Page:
Steven Agnew to quit as Green Party leader, voicing his anger over Northern Ireland political stalemate
The leader of the Green Party in Northern Ireland is to quit, part blaming the power-sharing impasse at Stormont for sapping his drive for the job.
Steven Agnew said he was "frustrated, despondent and angry" that he had been unable to perform his role as a legislator for 18 months, accusing Sinn Fein and the DUP of "betraying" the needs of local people.
Mr Agnew, who will remain as an Assembly Member for North Down, said he had considered leaving politics completely but decided against it, believing he still has a lot to contribute.
The 38-year-old father-of-two said a desire to spend more time with his nine-year-old son and six-year-old daughter was another major factor in his decision to stand down as leader.
He also suggested that, after almost eight years in post, during which time he led the Greens into eight elections, it was time for someone with "fresh energy and vision" to take the party into next year's local council elections.
In an interview, where he acknowledged that his motivation for the role had dimmed since Stormont collapsed, Mr Agnew said he believed he was strongest when on the floor of the Assembly and, as he was no longer able to legislate in the chamber, it was right he handed the baton on.
"My skills and strengths are as a parliamentarian and obviously in the context of no sitting Assembly I feel I am now the wrong person in this role," he said.
Asked whether frustration characterised his view of the Stormont deadlock, Mr Agnew aimed a scathing broadside at the DUP and Sinn Fein, claiming the parties were intent only on shoring up their own support base, rather than working together for the needs of the wider community.
Stormont power-sharing crashed in January 2017 amid a bitter row between the DUP and Sinn Fein over a botched green energy scheme.
The impasse later widened to include more traditional issues of contention, such as the Irish language, LGBT rights and how to handle the legacy of the Troubles.
"Frustration is one word, despondency at times, but I think really I am angry," said Mr Agnew. "I am angry that we have two parties that are putting their needs as parties ahead of the needs of the people of Northern Ireland. I don't think anyone could say this period of suspension, or call it what you will, is good for Northern Ireland.
"The decisions that need to be made are stacking up and the impact particularly on the community and voluntary sector has been huge and services aren't being delivered in the way they should - the challenges in terms of the health service and education are not being met."
He added: "I tend to be moderate in how I present these things, but I am angry - I do think it's a betrayal of the people of Northern Ireland.
"And regardless of how it impacts on me or my party, we are here to provide good governance, that's what we get elected for.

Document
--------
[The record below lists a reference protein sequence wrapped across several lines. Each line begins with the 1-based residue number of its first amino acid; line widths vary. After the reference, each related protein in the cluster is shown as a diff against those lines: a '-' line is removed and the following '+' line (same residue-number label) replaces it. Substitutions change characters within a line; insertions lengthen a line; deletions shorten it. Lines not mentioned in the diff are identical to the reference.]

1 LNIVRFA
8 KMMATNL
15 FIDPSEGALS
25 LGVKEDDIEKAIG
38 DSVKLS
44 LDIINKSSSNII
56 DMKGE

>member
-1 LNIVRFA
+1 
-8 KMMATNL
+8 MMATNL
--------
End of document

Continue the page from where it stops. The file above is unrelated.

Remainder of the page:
"Ultimately you get elected to be in power, to make decisions, to make change and they have stepped back from that, they have relinquished power and, in the meantime, they have left Northern Ireland in a state of limbo and with each passing day more and more problems arrive that are not being solved." Mr Agnew will remain as leader until his successor is selected in the autumn. He said he found the demands of the role increasingly incompatible with being the father of two young children.
"On a personal level, I used to go to bed thinking about the Green Party, I used to wake up thinking about the Green Party and now maybe it's about more that I wake up thinking about my kids and my energy and focus is on that," he said.
"I have to be honest with myself and my party - that same energy, that same obsession isn't there," he added.
"So I hope the new leader will be as obsessive as I was and give that drive going into the council elections because if they do the party is in the right space to make another breakthrough in May 2019."
He said he had "no regrets" about his time at the helm of the party, listing his lobbying and legislative initiatives on children's issues, fracking and same sex marriage among his proudest moments in the role.
Mr Agnew said he understood the public anger that he and colleagues were still getting paid their full salaries, despite an announcement from Secretary of State Karen Bradley in March that she was "minded" to cut their pay.
"I do resent the position I find myself in now, and the country finds itself in now, in that we don't have a functioning Assembly and the role of MLA has been devalued," he said.
"Fealty's in Bangor would be my local pub, where I would most often go if I'm having a drink. It used to be you would walk in and somebody you may or may not know offering to buy you a pint and now the first thing you'll get asked is not 'what are you having Steven?' but 'are you still getting paid?'.
"It's usually said in good humour, but underneath is a genuine frustration at the situation.
"Whilst I don't take it personally and often people will say 'look, we know it's not your fault', and that's nice, I feel like they do - I want to be in the Assembly, I want to be delivering on what I worked really hard to achieve in getting elected. It's not easy being Green, it's certainly not easy getting elected as a Green.
"I didn't do it for this, I didn't do it to collect a pay cheque without feeling that I've done everything I can and should be doing."